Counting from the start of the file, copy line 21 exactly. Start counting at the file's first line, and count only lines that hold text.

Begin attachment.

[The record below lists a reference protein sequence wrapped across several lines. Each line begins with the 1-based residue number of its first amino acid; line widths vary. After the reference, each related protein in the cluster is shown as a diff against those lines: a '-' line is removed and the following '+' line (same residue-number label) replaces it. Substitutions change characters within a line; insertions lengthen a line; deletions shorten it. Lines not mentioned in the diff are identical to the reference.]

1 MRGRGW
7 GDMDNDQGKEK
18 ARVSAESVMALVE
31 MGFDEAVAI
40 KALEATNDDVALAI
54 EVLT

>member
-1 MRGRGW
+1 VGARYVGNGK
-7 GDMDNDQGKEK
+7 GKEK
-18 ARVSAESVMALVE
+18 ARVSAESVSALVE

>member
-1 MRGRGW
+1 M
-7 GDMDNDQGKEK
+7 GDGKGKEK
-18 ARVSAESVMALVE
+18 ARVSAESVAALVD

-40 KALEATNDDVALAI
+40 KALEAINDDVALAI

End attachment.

+18 ARVSAESVAALVD